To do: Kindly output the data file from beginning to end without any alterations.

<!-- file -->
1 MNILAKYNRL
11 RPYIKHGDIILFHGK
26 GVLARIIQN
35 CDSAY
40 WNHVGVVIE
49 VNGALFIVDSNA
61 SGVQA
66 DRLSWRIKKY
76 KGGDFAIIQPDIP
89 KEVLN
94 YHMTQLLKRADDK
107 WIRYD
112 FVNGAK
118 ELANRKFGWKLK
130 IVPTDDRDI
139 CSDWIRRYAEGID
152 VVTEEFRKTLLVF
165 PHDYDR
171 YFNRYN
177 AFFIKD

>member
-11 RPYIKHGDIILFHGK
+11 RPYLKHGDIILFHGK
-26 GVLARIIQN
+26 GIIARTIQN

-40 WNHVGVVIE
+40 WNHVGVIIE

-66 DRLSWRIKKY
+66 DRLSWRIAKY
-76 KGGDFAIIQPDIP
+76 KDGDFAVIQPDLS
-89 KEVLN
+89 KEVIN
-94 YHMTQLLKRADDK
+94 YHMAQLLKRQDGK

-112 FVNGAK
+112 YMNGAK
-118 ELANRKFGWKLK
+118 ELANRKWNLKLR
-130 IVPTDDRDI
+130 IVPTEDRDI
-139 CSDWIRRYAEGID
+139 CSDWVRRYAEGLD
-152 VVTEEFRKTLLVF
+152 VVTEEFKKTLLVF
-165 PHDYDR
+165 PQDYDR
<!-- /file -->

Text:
1 MNILAKYNRL
11 RPYIKHGDIILFHGK
26 GVLARIIQN
35 CDSAY
40 WNHVGVVIE
49 VNGALFIVDSNA
61 SGVQA
66 DRLSWRIKKY
76 KGGDFAIIQPDIP
89 KEVLN
94 YHMTQLLKRADDK
107 WIRYD
112 FVNGAK
118 ELANRKFGWKLK
130 IVPTDDRDI
139 CSDWIRRYAEGID
152 VVTEEFRKTLLVF
165 PHDYDR
171 YFNRYN
177 AFFIKD

>member
-11 RPYIKHGDIILFHGK
+11 RPYLKHGDIILFHGK
-26 GVLARIIQN
+26 GIIARTIQN

-40 WNHVGVVIE
+40 WNHVGVIIE

-66 DRLSWRIKKY
+66 DRLSWRIAKY
-76 KGGDFAIIQPDIP
+76 KDGDFAVIQPDLS
-89 KEVLN
+89 KEVIN
-94 YHMTQLLKRADDK
+94 YHMAQLLKRQDGK

-112 FVNGAK
+112 YMNGAK
-118 ELANRKFGWKLK
+118 ELANRKWNLKLR
-130 IVPTDDRDI
+130 IVPTEDRDI
-139 CSDWIRRYAEGID
+139 CSDWVRRYAEGLD
-152 VVTEEFRKTLLVF
+152 VVTEEFKKTLLVF
-165 PHDYDR
+165 PQDYDR